Switch default browser the enterprise way using the Software Center in SCCM (System Center Configuration Manager) and Powershell


In this post I will talk about Windows 10, file associations and how you can let the user in an enterprise switch default browser through the Software Center in SCCM (System Center Configuration Manager). All of this is done in an environment where file associations are tightly managed and locked through group policies (as they should be in an enterprise) on computers running Windows 10. Curious on the topic? Read on 🙂

How to

Before getting into the dirty details, I urge anyone managing file associations on Windows 10 to read these articles. My solution is build on the same principles of using a group policy and an .xml file to lock down the file associations.

The XML file

Taking a closer look on such xml file, the content displaying the default browser is the association of following extensions and protocols:

  • .htm
  • .html
  • http
  • https

In the xml file, it should look something like this, when the default browser is set to Google Chrome

Group Policy setting

And for your reference, the setting in the GPO looks like this:

Powershell script

The magic lies in following Powershell script. As said, the association is locked through the xml file and a group policy, why switching the default browser by a standard user, will be reset back to whats defined in the xml file upon relogging.

But what if you really want those file association to be managed (for many reasons), but also wants the user to be able to switch their default browser? Powershell to the rescue. First off, some bits of the following script is kindly borrowed from the links provided in the beginning of the posts. Putting it together and modified for this solution and more, is my doing. I’m explaining along the lines what the script does, but in short:

  • Loads the function to modify the xml app association file
  • Get location and content of the specified xml file
  • Modifies the xml based on input as parameters
  • Writes to registry to use as detection methods in SCCM

Using the script in Configuration Manager

Putting the above script to use in an application in SCCM is straight forward, but I will walk you through the general steps required and go into details when necessary (this will be snips taken directly from my production environment):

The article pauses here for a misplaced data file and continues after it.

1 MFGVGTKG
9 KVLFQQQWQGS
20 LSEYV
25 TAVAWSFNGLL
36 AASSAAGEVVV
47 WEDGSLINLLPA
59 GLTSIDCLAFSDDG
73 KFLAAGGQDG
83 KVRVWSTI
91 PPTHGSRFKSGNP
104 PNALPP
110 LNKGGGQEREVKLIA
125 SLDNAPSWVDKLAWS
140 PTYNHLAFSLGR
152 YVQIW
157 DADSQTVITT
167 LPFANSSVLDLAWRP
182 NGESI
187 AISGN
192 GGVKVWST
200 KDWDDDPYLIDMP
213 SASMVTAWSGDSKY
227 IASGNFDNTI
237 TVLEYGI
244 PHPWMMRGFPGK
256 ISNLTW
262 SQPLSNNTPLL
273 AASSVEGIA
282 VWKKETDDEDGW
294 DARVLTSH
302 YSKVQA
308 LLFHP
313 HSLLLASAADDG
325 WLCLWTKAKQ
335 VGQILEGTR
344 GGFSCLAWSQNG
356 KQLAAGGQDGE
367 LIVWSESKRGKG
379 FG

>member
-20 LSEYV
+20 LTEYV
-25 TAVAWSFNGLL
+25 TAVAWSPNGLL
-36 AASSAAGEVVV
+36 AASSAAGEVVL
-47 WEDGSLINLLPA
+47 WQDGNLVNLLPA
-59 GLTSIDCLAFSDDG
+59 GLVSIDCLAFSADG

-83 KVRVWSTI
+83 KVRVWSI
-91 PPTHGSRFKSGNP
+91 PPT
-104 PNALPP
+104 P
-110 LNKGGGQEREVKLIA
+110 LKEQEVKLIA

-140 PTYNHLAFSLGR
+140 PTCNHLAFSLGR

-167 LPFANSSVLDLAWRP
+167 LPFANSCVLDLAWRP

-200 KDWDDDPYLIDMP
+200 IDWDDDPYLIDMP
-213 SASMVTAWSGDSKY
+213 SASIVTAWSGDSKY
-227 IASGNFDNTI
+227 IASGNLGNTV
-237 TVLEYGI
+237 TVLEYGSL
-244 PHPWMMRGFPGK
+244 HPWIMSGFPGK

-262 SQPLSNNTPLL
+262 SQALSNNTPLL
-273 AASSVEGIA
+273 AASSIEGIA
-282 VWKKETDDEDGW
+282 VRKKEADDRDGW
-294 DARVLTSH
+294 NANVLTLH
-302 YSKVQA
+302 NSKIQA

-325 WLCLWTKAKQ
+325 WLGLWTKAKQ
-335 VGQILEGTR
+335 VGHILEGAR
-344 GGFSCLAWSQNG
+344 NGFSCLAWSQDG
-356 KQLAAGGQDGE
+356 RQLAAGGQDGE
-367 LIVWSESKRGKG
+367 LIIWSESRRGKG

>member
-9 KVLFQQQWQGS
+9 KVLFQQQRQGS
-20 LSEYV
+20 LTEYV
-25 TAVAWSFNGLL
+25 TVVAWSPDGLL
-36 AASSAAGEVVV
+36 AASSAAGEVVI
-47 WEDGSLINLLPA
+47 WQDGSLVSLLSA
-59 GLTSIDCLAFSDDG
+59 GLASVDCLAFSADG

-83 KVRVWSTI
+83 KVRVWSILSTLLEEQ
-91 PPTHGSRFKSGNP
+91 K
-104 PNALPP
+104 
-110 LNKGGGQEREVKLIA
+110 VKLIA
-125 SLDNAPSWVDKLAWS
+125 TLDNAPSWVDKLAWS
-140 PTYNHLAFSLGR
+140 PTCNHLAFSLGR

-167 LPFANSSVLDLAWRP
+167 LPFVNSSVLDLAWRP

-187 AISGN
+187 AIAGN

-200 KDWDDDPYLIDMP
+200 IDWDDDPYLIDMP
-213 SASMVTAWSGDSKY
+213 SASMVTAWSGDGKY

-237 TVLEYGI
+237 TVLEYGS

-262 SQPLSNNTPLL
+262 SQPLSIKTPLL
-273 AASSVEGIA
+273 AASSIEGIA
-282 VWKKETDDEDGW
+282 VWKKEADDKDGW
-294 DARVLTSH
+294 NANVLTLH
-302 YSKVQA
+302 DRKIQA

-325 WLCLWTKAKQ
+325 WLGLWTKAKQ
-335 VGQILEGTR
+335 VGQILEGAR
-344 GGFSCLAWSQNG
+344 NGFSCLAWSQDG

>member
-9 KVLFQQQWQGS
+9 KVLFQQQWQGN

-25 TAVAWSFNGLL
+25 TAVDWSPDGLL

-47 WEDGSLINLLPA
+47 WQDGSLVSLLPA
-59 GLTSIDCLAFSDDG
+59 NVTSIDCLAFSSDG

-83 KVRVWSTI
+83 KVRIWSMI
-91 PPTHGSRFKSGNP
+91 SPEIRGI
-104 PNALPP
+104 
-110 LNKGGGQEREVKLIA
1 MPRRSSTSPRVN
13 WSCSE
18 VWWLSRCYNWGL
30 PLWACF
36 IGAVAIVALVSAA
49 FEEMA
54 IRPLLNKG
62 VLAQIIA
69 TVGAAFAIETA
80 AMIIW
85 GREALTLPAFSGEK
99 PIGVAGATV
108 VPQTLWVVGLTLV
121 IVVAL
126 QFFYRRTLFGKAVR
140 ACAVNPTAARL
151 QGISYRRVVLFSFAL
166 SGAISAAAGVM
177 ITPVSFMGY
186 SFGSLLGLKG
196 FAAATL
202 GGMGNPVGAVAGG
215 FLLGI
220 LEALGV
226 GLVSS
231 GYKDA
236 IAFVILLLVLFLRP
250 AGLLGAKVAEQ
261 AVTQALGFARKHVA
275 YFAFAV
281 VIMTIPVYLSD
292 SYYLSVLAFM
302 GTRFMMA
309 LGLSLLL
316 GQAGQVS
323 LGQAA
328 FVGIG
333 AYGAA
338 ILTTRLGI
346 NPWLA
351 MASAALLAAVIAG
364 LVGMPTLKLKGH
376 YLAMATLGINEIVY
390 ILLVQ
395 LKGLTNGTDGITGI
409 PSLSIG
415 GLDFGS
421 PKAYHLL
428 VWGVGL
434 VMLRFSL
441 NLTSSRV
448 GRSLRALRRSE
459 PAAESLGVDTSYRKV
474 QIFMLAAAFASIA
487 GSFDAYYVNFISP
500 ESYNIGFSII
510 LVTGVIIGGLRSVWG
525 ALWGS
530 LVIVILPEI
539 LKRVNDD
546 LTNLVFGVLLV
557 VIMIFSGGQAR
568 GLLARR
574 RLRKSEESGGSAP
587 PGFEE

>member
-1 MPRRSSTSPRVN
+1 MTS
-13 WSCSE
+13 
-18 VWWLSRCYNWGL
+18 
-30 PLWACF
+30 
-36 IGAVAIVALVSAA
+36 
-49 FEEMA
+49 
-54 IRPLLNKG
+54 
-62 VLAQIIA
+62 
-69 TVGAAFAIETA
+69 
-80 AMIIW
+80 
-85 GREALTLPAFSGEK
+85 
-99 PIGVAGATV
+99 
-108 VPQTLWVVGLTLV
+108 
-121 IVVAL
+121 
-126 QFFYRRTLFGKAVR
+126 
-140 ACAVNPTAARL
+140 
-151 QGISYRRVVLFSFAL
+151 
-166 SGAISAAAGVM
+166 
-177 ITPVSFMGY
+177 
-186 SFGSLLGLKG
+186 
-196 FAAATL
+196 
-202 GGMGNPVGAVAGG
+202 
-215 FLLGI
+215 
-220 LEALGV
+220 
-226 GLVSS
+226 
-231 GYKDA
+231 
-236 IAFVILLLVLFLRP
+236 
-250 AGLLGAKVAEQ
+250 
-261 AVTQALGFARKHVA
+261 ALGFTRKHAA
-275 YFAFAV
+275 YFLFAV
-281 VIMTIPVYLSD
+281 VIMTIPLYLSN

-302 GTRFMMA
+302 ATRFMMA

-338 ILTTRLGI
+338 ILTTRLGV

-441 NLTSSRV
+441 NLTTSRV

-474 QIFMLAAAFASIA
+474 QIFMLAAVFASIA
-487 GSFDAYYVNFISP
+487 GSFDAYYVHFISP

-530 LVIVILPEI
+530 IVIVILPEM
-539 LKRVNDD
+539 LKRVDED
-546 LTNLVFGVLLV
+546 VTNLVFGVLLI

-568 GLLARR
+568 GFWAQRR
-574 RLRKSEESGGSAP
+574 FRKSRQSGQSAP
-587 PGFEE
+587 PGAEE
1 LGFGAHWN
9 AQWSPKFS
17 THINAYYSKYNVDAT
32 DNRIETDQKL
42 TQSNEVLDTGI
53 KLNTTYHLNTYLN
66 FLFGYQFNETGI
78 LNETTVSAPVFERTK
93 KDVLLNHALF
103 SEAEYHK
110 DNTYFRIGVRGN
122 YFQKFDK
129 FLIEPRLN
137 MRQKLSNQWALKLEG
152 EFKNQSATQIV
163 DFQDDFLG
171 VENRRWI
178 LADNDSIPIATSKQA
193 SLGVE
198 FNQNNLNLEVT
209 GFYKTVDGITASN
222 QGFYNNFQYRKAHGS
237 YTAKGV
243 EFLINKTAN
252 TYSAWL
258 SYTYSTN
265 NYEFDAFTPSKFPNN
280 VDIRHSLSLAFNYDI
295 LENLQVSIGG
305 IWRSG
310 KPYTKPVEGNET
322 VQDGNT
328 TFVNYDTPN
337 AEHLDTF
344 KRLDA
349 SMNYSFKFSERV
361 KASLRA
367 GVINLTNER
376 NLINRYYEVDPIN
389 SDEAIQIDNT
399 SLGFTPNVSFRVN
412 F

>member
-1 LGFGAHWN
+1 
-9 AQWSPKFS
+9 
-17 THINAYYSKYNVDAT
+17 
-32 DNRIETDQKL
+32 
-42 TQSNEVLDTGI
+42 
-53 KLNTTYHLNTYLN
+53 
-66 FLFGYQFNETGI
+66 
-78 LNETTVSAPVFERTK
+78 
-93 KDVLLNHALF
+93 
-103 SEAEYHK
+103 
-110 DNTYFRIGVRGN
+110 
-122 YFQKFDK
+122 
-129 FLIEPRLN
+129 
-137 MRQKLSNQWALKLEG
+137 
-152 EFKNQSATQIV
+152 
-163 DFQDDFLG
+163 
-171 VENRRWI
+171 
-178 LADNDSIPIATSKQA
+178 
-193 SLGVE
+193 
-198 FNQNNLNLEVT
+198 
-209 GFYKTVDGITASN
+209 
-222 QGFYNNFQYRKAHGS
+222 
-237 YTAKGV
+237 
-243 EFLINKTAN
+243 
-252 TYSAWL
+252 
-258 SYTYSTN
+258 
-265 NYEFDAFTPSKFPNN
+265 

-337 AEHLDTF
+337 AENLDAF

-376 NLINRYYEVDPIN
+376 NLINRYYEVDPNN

• Create a new application in the Configuration Manager console and fill out the details as you desire. Below will be snips from my application that sets the default browser to Google Chrome

  • Create a Deployment Type where the content location for above Powershell script is set

  • And where the installation program is following. (This is one of the important parts. This is where the extensions and protocols are associated to Google Chrome. Also, quotations marks are notoriously evil when copy/pasting from the internet. Use notepad to correct errors if any.
    • powershell.exe -ExecutionPolicy Bypass -NoLogo -NonInteractive -NoProfile -WindowStyle Hidden -File .\Switch-DefaultBrowser.ps1 -Path C:\windows\AppAssoc.xml -Extension “.htm,.html,http,https” -ProgId “ChromeHTML” -AppName “Google Chrome”

  • And a Detection method is equal to this. Again, modify to suit what you have made of changes to the powershell script

  • My association xml file is located in the Windows folder, and as of such, it requires local administrative rights to modify it. Therefore in this case, Install for system:

  • Last but not least. Deploy your applications to a collection of users as available. 

In action

When all of above is in place and possibly repeated for every browser available to your the users, the switching will have following effect in the xml file and Software Center.

  • The current browser is Microsoft Edge as shown in Notepad++
  • The Default Browser – Google Chrome application is run from Software Center
  • When finished, opening the xml file now displays that the current default browser is Google Chrome
  • Google Chrome is now new default browser once relogged

Note: Apologies for the super bad quality in the gif. No idea what happened there. Looked flawless in my end prior to uploading. I will make a new recording asap.

Please leave a comment and let me know, if something like this is useful 🙂

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